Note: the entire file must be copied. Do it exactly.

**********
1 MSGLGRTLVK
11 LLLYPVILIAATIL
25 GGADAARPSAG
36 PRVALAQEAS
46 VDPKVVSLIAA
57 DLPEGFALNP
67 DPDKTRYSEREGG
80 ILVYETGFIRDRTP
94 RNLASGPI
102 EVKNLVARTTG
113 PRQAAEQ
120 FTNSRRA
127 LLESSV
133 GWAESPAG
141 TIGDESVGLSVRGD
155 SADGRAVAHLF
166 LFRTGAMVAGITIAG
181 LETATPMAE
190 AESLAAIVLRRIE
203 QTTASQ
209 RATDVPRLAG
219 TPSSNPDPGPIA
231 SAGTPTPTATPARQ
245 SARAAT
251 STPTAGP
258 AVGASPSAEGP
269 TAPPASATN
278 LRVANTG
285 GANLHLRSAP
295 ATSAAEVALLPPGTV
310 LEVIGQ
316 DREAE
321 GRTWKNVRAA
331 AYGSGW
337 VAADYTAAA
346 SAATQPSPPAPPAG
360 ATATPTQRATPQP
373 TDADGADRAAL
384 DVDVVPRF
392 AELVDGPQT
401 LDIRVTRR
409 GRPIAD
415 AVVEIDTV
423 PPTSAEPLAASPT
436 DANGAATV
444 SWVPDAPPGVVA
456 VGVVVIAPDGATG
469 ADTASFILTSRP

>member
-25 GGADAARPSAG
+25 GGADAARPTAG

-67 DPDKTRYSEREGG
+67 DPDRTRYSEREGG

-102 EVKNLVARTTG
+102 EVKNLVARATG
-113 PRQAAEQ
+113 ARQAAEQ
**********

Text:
1 MSGLGRTLVK
11 LLLYPVILIAATIL
25 GGADAARPSAG
36 PRVALAQEAS
46 VDPKVVSLIAA
57 DLPEGFALNP
67 DPDKTRYSEREGG
80 ILVYETGFIRDRTP
94 RNLASGPI
102 EVKNLVARTTG
113 PRQAAEQ
120 FTNSRRA
127 LLESSV
133 GWAESPAG
141 TIGDESVGLSVRGD
155 SADGRAVAHLF
166 LFRTGAMVAGITIAG
181 LETATPMAE
190 AESLAAIVLRRIE
203 QTTASQ
209 RATDVPRLAG
219 TPSSNPDPGPIA
231 SAGTPTPTATPARQ
245 SARAAT
251 STPTAGP
258 AVGASPSAEGP
269 TAPPASATN
278 LRVANTG
285 GANLHLRSAP
295 ATSAAEVALLPPGTV
310 LEVIGQ
316 DREAE
321 GRTWKNVRAA
331 AYGSGW
337 VAADYTAAA
346 SAATQPSPPAPPAG
360 ATATPTQRATPQP
373 TDADGADRAAL
384 DVDVVPRF
392 AELVDGPQT
401 LDIRVTRR
409 GRPIAD
415 AVVEIDTV
423 PPTSAEPLAASPT
436 DANGAATV
444 SWVPDAPPGVVA
456 VGVVVIAPDGATG
469 ADTASFILTSRP

>member
-25 GGADAARPSAG
+25 GGADAARPTAG

-67 DPDKTRYSEREGG
+67 DPDRTRYSEREGG

-102 EVKNLVARTTG
+102 EVKNLVARATG
-113 PRQAAEQ
+113 ARQAAEQ